How to Protect Your Web Site's Name: In's and Out's of Internet Domain Names

By Friedman, Jessica R. | Folio: the Magazine for Magazine Management, January 1998 | Go to article overview

How to Protect Your Web Site's Name: In's and Out's of Internet Domain Names


Friedman, Jessica R., Folio: the Magazine for Magazine Management


Like many of your fellow publishers, you've decided to create a World Wide Web page. The consultant you've hired to set up and operate your servers tells you that you need to register a "domain name." You have a few questions: What is a domain name? Is it the same as a trademark? What does registration involve? What benefits does it confer?

A domain name is your Internet address. Without it, no one will be able to access your Internet site. It consists primarily of two levels: an abbreviation that indicates the nature of your organization (".com" for commercial), and a singular identifier, or second-level domain name, that may consist of up to 22 characters, for a total of 26 characters.

You may register any name that fulfills these criteria, as long as no one else has already registered it. To find out if your proposed name is available, you can search http://rs.internic.net/cgi-bin/whois.

A domain name differs from a trademark in that, while different people can register the same name as a trademark for different goods and services (American," for example, is used for a wide variety of goods and services), there can be only one "xyz.com." InterNIC, the organization that runs the domain-name registry, operates on a first-come, firstserved basis. It does not conduct searches for all potentially conflicting marks, the way the United States Patent and Trademark Office does when you file a trademark application. As a result, many companies seeking to register their names or the names of their products have discovered that those names have already been registered by people not associated with them, including competitors. Moreover, some companies have discovered that their names are being used for sites with which they do not want to be associated. Hasbro, the maker of the famous "Candy Land" board game, for example, discovered that the name "candyland.com" was being used for an Internet pornography site.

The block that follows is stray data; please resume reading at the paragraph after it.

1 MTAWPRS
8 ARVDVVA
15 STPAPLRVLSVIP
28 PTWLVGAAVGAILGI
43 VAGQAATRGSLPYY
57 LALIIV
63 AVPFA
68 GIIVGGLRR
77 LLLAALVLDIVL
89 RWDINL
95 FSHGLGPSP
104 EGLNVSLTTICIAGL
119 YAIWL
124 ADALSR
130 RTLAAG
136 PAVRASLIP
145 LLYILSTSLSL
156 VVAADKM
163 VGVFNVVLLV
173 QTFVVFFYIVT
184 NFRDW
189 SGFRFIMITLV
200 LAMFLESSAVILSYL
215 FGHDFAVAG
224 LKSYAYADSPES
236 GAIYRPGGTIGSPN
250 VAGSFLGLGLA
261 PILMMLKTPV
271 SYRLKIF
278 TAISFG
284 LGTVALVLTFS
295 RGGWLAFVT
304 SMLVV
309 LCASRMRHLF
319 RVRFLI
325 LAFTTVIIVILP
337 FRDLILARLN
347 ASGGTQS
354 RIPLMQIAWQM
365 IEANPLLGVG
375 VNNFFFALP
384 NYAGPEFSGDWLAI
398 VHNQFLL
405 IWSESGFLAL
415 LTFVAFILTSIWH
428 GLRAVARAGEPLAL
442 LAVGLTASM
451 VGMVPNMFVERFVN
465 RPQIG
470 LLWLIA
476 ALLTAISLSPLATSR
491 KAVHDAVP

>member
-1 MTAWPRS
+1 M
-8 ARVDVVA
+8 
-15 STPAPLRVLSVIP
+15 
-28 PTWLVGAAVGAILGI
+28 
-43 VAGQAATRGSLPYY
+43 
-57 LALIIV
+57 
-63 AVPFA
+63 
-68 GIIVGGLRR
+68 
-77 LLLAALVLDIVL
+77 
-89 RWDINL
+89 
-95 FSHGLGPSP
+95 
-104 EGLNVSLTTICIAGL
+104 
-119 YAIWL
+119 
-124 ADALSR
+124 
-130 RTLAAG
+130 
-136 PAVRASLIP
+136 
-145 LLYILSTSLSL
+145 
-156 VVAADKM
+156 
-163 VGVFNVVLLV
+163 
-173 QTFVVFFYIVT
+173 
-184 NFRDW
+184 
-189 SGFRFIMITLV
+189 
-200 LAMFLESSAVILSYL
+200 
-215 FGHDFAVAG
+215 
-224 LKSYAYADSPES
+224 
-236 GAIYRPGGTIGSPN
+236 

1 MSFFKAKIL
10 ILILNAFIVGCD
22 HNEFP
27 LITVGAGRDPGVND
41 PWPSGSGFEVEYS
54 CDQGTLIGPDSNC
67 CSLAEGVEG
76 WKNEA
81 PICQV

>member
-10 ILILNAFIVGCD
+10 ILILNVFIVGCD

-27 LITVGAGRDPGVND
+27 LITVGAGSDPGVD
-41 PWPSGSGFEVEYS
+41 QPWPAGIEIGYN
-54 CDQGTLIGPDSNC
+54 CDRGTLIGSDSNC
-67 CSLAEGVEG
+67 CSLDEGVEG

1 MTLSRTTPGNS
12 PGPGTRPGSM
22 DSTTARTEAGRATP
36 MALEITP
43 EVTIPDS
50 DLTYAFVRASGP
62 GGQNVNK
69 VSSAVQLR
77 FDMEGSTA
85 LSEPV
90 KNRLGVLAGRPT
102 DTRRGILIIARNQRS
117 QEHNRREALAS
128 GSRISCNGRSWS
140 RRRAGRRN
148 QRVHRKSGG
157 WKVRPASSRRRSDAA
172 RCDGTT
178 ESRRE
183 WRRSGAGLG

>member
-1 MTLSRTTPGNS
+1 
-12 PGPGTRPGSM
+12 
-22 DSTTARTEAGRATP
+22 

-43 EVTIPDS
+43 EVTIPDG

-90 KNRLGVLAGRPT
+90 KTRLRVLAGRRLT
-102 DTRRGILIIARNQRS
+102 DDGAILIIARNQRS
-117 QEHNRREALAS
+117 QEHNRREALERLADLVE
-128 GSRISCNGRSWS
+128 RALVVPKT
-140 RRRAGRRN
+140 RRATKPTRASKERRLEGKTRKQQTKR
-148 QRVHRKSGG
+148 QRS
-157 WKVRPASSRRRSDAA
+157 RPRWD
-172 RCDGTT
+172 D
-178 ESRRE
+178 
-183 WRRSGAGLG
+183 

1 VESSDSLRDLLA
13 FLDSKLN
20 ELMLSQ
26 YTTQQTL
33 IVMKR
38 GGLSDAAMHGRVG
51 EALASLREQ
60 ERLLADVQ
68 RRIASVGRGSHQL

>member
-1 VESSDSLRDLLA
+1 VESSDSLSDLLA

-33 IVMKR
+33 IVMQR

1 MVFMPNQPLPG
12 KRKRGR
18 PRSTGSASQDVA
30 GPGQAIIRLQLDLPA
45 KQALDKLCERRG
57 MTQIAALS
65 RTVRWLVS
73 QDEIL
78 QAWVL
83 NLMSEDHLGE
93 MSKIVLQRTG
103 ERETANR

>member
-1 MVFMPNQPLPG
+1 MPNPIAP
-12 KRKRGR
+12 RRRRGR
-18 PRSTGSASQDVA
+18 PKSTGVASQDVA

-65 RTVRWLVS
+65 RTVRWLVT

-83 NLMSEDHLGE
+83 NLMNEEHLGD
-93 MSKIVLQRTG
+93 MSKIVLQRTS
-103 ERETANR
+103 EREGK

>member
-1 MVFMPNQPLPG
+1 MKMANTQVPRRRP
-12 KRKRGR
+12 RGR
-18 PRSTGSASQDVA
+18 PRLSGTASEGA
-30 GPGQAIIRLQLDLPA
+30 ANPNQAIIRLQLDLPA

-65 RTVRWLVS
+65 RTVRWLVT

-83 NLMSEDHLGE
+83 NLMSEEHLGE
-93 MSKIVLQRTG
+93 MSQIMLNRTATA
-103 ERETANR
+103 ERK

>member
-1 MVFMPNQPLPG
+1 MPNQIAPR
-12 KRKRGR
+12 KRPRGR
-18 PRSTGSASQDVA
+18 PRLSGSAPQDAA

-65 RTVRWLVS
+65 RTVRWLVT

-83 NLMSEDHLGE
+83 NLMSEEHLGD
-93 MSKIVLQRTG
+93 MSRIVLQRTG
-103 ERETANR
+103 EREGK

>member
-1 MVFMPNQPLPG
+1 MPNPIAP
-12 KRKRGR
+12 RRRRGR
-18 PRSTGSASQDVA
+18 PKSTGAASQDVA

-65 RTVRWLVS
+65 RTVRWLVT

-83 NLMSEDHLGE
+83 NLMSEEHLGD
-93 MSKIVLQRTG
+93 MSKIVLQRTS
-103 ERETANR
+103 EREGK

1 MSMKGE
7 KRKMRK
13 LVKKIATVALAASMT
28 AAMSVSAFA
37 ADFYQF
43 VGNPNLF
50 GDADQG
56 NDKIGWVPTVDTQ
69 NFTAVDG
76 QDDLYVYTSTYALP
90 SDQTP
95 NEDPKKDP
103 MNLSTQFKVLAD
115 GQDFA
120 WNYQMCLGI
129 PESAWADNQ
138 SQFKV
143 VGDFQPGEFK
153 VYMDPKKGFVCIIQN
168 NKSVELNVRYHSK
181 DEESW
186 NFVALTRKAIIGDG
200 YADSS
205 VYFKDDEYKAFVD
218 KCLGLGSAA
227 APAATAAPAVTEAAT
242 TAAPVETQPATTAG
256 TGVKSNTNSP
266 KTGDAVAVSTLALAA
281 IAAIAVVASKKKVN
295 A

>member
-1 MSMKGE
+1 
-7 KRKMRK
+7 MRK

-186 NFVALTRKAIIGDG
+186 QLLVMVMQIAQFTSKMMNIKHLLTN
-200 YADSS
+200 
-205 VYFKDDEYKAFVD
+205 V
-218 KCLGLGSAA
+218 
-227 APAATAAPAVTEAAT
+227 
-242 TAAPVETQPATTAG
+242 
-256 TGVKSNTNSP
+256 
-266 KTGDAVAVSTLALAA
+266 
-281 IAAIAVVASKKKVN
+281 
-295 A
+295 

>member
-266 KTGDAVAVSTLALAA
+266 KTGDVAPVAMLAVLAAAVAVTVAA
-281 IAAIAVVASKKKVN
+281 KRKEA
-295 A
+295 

Resolving disputes

What if this happens to you? If you obtain a court order to the effect that the domain name "rightfully belongs" to you, InterNIC will revoke the other registration. The most obvious way to obtain such an order is to sue the registrant for trademark infringement, on the ground that people are likely to think that the registrant's site is run or endorsed by your publication or company. Even if consumer confusion is unlikely, you may still be able to obtain a court order under a 1996 federal law that provides that if your mark is "famous," whether or not you have a federal registration, no one else may use a similar mark in a way that "dilutes" the value of your mark. Hasbro relied on this statute to obtain a preliminary injunction against the use of the "candyland.com" name, as no one was likely to think that Hasbro had anything to do with that Web site.

What if you don't want to spend thousands of dollars on a lawsuit? Under InterNIC's dispute policy, if you present InterNIC with a certified copy of a valid federal or foreign trademark registration for the name at issue, and the registration date or the date of the first use stated in that registration precedes the date on which the registrant first activated its domain name, InterNIC will give the registrant 30 days to produce its own federal or foreign registration for the name, which must have been obtained before InterNIC asked for it. (Before you contact InterNIC, you must notify the registrant in writing that the registrant's domain name infringes your rights, and you must give InterNIC a copy of that notice along with your registration. …

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